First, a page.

Hashem Abedi trial: Benefits claimed by Manchester bomber’s family were used in terror plot, jury hears

Jury shown payments made from account of Salman Abedi’s mother

Peter Stubley
Monday 10 February 2020 18:26 GMT
Hashem Abedi is on trial accused of helping his brother Salman to plan the Manchester Arena bombing
Hashem Abedi is on trial accused of helping his brother Salman to plan the Manchester Arena bombing

Benefits claimed by the family of Manchester Arena terrorist Salman Abedi were used for his suicide bomb plot, a court heard.

His mother Samia Abedi, who is in her 50s, received more than £2,000 each month in welfare payments, jurors were told.

The benefits continued even after she left the UK and took her three youngest children to Libya in October 2016.

And in the run-up to the attack her bank account was accessed to buy a large £300 industrial-sized battery and tools to construct the explosive device, the Old Bailey heard.

Ms Abedi’s bank statements were shown to the jury at the trial of her son Hashem Abedi, who denies helping his brother Salman to plan the bombing which killed 22 people.

The statements revealed monthly payments of £692.32 housing benefit from Manchester City Council along with weekly payments of £302.76 working and child tax credit and £61.80 child benefit, giving a monthly income of £2,147.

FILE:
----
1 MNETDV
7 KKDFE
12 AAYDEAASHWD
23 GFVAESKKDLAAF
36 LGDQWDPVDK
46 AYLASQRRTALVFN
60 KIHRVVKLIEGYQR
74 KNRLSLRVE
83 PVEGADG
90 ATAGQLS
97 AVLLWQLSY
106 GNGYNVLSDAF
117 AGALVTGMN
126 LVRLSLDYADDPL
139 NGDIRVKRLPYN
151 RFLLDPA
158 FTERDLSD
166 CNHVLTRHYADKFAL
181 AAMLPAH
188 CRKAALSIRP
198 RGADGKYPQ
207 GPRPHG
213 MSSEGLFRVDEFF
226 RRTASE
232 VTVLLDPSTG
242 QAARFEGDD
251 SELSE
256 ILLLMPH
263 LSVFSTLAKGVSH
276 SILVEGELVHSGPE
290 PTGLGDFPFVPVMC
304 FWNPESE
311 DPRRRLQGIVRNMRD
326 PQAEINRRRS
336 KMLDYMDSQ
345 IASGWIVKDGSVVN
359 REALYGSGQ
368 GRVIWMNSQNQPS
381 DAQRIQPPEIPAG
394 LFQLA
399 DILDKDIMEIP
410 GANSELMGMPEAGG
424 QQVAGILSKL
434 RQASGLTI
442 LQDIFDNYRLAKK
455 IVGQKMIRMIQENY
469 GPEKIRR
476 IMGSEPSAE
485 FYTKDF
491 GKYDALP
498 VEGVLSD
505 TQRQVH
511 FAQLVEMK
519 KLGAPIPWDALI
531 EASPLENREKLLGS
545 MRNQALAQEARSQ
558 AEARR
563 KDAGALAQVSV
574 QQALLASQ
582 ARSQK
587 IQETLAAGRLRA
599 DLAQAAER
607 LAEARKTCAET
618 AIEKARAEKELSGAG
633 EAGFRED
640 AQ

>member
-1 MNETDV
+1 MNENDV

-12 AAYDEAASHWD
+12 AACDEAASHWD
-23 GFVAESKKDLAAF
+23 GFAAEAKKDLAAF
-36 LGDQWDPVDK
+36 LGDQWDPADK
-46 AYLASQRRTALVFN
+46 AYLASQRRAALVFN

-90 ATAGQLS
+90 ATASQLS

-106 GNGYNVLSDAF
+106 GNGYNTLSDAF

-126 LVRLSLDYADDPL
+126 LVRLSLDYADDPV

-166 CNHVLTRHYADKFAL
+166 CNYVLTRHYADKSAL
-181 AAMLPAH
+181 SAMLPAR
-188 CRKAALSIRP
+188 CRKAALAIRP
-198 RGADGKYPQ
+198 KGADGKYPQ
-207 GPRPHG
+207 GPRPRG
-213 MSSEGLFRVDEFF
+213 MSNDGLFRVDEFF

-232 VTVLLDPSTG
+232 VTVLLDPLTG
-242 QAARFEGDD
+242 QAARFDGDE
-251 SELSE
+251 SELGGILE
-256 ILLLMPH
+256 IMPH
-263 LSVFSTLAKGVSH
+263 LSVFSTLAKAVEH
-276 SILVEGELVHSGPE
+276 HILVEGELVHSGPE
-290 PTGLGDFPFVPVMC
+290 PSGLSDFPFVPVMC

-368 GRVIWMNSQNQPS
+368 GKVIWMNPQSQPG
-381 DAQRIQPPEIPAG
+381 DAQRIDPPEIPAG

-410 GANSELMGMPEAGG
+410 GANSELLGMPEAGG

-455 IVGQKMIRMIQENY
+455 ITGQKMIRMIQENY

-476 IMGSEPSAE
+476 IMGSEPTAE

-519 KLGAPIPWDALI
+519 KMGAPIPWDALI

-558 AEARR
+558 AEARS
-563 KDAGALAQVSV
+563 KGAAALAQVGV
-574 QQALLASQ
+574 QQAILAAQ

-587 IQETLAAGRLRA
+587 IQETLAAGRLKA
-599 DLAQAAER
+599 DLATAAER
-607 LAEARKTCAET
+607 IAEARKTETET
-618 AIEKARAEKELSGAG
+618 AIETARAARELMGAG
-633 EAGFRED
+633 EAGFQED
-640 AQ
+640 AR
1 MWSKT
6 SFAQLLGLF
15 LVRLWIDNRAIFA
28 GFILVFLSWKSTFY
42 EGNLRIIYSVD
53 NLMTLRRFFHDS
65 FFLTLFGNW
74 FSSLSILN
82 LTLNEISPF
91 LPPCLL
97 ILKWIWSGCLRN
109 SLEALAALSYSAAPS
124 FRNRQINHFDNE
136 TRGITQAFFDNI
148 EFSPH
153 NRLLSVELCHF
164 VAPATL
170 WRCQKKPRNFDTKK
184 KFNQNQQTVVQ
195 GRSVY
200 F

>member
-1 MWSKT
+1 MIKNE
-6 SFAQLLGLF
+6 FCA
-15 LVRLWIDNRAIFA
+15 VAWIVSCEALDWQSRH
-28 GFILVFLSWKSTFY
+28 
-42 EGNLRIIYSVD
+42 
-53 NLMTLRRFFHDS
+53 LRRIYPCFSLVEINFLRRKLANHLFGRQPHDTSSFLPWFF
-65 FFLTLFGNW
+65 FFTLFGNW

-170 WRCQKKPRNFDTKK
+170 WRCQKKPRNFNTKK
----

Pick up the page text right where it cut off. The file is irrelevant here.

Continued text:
These payments continued up to 19 May, 2017, just three days before the attack on the Manchester Arena, with a further housing benefit payment on 26 May.

Each month a series of large cash withdrawals of amounts usually of £50, £250 and £300, came out of Mrs Abedi’s account, the court heard.

An amount of £300 was also paid from the account to buy a 200-amp battery from Shield Batteries in Salford and to B&Q for tools, allegedly to construct the improvised explosive device.

Also in early January a £1,002.54 payment was made into Salman Abedi’s bank account from the Student Loans Company.

On 23 January, 2017 there were four cash withdrawals of £790, £710, £800 and £700 from Salman Abedi’s own RBS account.

The next day Salman Abedi reported his card had been lost and there had been a fraud on his account.

The jury heard there was a further Student Loan payment at the end of January 2017 of £2,258 to Salman Abedi’s bank account.

Hashem Abedi, 22, denies knowing anything about his brother’s plans to attack the arena and has pleaded not guilty to all charges. The trial continues.

Additional reporting by Press Association

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